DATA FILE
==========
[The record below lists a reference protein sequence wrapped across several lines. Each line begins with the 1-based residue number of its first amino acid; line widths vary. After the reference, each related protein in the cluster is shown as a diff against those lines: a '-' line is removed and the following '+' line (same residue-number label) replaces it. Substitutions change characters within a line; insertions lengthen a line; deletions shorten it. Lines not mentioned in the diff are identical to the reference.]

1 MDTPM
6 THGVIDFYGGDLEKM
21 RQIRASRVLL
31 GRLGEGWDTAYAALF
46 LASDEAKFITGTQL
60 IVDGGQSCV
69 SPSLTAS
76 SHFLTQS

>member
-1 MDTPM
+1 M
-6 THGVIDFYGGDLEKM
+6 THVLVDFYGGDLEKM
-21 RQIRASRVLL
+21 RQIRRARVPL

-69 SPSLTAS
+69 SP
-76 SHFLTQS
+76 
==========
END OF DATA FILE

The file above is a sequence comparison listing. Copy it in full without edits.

[The record below lists a reference protein sequence wrapped across several lines. Each line begins with the 1-based residue number of its first amino acid; line widths vary. After the reference, each related protein in the cluster is shown as a diff against those lines: a '-' line is removed and the following '+' line (same residue-number label) replaces it. Substitutions change characters within a line; insertions lengthen a line; deletions shorten it. Lines not mentioned in the diff are identical to the reference.]

1 MDTPM
6 THGVIDFYGGDLEKM
21 RQIRASRVLL
31 GRLGEGWDTAYAALF
46 LASDEAKFITGTQL
60 IVDGGQSCV
69 SPSLTAS
76 SHFLTQS

>member
-1 MDTPM
+1 M
-6 THGVIDFYGGDLEKM
+6 THVLVDFYGGDLEKM
-21 RQIRASRVLL
+21 RQIRRARVPL

-69 SPSLTAS
+69 SP
-76 SHFLTQS
+76 